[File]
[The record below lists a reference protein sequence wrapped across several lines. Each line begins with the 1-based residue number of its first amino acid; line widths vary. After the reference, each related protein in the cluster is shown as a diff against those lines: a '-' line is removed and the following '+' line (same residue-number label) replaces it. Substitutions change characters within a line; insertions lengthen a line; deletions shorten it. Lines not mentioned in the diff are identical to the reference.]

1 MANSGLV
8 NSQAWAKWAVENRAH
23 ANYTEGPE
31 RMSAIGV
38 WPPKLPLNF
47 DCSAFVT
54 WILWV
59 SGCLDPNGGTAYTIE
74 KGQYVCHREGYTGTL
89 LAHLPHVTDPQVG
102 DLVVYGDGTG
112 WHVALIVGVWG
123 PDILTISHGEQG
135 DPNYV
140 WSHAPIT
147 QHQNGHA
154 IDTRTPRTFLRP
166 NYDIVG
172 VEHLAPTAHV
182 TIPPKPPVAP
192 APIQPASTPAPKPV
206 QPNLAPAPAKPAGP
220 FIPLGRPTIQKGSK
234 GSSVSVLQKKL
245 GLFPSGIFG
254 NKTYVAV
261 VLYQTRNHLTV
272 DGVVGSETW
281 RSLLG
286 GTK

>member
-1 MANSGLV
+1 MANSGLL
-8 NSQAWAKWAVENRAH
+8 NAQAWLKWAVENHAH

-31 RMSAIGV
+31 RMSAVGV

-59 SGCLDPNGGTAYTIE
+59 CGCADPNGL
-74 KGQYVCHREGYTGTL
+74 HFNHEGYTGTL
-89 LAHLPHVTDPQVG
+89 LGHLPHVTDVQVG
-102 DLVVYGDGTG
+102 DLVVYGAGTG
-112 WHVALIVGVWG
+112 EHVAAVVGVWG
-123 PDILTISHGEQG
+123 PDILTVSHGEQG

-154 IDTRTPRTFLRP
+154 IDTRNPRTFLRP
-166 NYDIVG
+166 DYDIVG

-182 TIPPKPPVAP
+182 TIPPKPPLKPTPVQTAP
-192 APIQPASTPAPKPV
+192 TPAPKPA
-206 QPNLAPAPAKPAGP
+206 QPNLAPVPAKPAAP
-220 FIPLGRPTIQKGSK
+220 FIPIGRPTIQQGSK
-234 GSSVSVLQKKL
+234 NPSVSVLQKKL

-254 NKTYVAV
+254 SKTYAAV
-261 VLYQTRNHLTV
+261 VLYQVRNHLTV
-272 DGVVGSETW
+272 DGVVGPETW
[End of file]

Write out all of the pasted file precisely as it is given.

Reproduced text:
[The record below lists a reference protein sequence wrapped across several lines. Each line begins with the 1-based residue number of its first amino acid; line widths vary. After the reference, each related protein in the cluster is shown as a diff against those lines: a '-' line is removed and the following '+' line (same residue-number label) replaces it. Substitutions change characters within a line; insertions lengthen a line; deletions shorten it. Lines not mentioned in the diff are identical to the reference.]

1 MANSGLV
8 NSQAWAKWAVENRAH
23 ANYTEGPE
31 RMSAIGV
38 WPPKLPLNF
47 DCSAFVT
54 WILWV
59 SGCLDPNGGTAYTIE
74 KGQYVCHREGYTGTL
89 LAHLPHVTDPQVG
102 DLVVYGDGTG
112 WHVALIVGVWG
123 PDILTISHGEQG
135 DPNYV
140 WSHAPIT
147 QHQNGHA
154 IDTRTPRTFLRP
166 NYDIVG
172 VEHLAPTAHV
182 TIPPKPPVAP
192 APIQPASTPAPKPV
206 QPNLAPAPAKPAGP
220 FIPLGRPTIQKGSK
234 GSSVSVLQKKL
245 GLFPSGIFG
254 NKTYVAV
261 VLYQTRNHLTV
272 DGVVGSETW
281 RSLLG
286 GTK

>member
-1 MANSGLV
+1 MANSGLL
-8 NSQAWAKWAVENRAH
+8 NAQAWLKWAVENHAH

-31 RMSAIGV
+31 RMSAVGV

-59 SGCLDPNGGTAYTIE
+59 CGCADPNGL
-74 KGQYVCHREGYTGTL
+74 HFNHEGYTGTL
-89 LAHLPHVTDPQVG
+89 LGHLPHVTDVQVG
-102 DLVVYGDGTG
+102 DLVVYGAGTG
-112 WHVALIVGVWG
+112 EHVAAVVGVWG
-123 PDILTISHGEQG
+123 PDILTVSHGEQG

-154 IDTRTPRTFLRP
+154 IDTRNPRTFLRP
-166 NYDIVG
+166 DYDIVG

-182 TIPPKPPVAP
+182 TIPPKPPLKPTPVQTAP
-192 APIQPASTPAPKPV
+192 TPAPKPA
-206 QPNLAPAPAKPAGP
+206 QPNLAPVPAKPAAP
-220 FIPLGRPTIQKGSK
+220 FIPIGRPTIQQGSK
-234 GSSVSVLQKKL
+234 NPSVSVLQKKL

-254 NKTYVAV
+254 SKTYAAV
-261 VLYQTRNHLTV
+261 VLYQVRNHLTV
-272 DGVVGSETW
+272 DGVVGPETW